published on 18 January 2012
The temples built in the Forum Romanum during the Imperial era (27 B.C. – A.D. 476) were largely built to commemorate mortal men who had been deified after death. These were usually Emperors of Rome who had been particularly influential and popular.
Temple of Caesar – Built in honor of Julius Caesar by Augustus in 29 B.C., this temple stood at the eastern boundary of the Forum Romanum. The temple’s location is significant: it is the spot where the murdered dictator of Rome had been cremated. As Emperor, Augustus began a tradition of deifying (making the mortal man into a god) leaders post mortem, the first being Caesar. Thus the Temple of Caesar is in fact a temple to a god, and not merely a mortal man.
Temple of Vespasian and Titus – Begun in A.D. 79 by Titus to commemorate his father, the deified Emperor Vespasian, this temple was completed by Domitian about ten years later. It was rededicated to both Vespasian and Titus at that time. Restorations were completed later by Septimius Severus and Caracalla.
Temple of Venus and Rome – this was the largest temple in the Forum Romanum as well as the city itself, and was dedicated to Venus, the Roman goddess of love, in the form of Venus Felix (Venus of good fortune) and Roma Aeterna (Eternal rome). The temple was quite resplendent, because of its grand importance to the people of Rome. It was designed and built by Emperor Hadrian, during his impressive building campaign throughout the city, and completed in A.D. 135. It featured a unique design that incorporated two cellas, one housing a statue of Venus Felix that faced the Forum, and one housing a statue of Roma Aeterna facing the Colosseum. It was built on an enormous platform, and featured ten columns across the front. The temple required restoration in A.D. 307 due to fire, and was rebuilt by Maxentius.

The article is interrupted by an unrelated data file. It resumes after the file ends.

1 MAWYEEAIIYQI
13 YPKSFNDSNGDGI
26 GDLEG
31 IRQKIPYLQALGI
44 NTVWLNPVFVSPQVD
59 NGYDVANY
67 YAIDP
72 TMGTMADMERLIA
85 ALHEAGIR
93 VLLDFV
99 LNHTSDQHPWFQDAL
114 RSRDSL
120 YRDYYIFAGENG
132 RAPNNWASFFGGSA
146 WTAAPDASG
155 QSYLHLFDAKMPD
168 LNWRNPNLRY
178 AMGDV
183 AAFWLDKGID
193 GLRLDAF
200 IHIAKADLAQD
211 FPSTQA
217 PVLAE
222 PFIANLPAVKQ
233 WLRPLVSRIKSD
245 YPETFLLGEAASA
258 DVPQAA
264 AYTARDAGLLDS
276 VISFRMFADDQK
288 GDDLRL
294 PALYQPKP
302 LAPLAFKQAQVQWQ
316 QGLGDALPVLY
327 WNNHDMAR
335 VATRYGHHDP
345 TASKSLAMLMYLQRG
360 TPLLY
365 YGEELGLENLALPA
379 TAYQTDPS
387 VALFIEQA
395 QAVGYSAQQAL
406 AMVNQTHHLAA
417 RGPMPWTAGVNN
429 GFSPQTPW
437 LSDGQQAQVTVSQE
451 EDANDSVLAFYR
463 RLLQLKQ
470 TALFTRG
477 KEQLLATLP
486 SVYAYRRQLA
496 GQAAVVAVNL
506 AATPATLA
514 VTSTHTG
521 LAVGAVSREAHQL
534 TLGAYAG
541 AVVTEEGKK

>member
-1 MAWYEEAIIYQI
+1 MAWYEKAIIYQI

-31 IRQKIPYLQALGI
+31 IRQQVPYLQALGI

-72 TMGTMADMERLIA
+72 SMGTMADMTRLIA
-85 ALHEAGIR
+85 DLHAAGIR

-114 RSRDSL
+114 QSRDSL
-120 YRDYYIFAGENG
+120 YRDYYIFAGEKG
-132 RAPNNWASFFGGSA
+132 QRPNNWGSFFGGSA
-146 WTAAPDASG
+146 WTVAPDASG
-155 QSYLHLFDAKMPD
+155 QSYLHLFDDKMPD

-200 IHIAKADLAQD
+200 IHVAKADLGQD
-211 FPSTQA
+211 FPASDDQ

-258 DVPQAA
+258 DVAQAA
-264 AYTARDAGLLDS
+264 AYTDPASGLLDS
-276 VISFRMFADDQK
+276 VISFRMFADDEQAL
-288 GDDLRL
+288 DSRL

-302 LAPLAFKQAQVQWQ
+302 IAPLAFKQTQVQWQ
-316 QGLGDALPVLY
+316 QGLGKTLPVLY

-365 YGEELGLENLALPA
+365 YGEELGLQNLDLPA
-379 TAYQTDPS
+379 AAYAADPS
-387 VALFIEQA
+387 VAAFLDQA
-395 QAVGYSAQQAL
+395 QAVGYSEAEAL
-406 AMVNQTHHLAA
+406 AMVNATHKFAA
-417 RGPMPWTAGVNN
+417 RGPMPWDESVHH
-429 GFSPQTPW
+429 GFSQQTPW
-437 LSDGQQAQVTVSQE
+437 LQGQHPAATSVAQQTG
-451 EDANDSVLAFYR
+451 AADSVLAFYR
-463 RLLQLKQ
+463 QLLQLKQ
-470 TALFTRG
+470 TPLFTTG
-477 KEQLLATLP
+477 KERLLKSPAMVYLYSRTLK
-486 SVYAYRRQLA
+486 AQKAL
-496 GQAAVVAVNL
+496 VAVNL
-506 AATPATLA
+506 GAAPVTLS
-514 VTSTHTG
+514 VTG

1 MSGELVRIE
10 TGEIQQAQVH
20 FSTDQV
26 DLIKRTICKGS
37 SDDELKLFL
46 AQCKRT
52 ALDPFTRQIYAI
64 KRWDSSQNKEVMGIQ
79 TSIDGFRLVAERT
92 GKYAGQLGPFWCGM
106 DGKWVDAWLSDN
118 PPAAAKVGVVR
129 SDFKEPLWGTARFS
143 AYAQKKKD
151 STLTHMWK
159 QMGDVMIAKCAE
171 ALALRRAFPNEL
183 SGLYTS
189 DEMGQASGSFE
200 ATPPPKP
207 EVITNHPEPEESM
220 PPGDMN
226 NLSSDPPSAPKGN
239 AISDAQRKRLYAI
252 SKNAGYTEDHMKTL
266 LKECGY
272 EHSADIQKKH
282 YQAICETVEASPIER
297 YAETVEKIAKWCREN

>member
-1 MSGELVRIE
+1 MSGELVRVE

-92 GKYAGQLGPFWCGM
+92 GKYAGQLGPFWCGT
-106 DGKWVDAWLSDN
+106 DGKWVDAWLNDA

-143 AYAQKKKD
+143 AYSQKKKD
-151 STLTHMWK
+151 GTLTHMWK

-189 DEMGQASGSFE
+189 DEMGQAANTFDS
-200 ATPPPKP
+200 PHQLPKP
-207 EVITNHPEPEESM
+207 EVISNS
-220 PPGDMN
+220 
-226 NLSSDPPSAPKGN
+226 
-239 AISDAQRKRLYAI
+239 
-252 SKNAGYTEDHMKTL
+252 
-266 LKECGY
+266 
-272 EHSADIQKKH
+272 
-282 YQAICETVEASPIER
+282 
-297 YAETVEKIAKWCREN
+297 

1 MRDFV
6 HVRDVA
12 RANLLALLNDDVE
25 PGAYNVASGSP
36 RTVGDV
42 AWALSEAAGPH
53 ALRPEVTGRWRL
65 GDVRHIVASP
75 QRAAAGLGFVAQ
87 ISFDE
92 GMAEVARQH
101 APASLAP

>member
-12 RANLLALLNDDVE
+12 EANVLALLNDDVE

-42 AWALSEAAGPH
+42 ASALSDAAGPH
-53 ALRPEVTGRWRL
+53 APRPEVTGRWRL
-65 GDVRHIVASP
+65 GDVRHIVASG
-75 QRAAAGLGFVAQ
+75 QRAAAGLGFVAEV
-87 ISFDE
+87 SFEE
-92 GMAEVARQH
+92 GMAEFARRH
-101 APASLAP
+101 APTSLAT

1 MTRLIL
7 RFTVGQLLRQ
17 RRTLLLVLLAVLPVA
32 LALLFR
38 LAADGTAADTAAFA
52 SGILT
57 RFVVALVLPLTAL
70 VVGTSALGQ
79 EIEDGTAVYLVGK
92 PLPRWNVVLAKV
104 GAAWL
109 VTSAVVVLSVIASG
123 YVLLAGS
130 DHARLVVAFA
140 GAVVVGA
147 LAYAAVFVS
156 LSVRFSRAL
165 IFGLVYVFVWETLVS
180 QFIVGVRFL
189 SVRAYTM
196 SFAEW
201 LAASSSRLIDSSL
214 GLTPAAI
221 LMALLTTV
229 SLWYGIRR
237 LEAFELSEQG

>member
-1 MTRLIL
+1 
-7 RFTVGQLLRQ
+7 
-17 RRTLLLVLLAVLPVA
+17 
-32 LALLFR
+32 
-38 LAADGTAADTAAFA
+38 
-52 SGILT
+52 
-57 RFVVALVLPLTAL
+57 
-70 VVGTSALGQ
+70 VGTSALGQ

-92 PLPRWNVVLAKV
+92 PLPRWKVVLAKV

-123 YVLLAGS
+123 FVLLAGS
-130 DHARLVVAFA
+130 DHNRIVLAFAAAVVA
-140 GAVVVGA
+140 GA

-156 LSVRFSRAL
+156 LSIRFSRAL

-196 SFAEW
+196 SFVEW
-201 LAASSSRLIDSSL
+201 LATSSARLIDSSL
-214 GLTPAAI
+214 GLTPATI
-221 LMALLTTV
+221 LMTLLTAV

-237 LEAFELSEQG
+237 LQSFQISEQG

Temple of Antoninus and Faustina – Built by Antoninus Pius in A.D. 141, this temple honored the Emperor’s wife, Faustina, who had just died. It was rededicated when he died and was deified in A.D. 161. It stands today in seemingly excellent condition, but this is due in part to the fact that it was converted to the Church of San Lorenzo in Miranda in the 7th century A.D. The remains of the original Roman temple were incorporated, and the church was built on its site.
Temple of Romulus – Dedicated to Romulus, son of Maxentius, and not the mythical founder of Rome, this circular temple was built in A.D. 307. When Romulus died, his father commissioned the temple, as well as had him deified. The temple was rededicated by Constantine after the Battle at the Mulvian Bridge in A.D. 312 (constantine had rededicated all of Maxentius' monuments after this victory). Today, a portion of the site of this temple lies within the basilica of Santi Cosma e Damiano, and has since the 6th century A.D.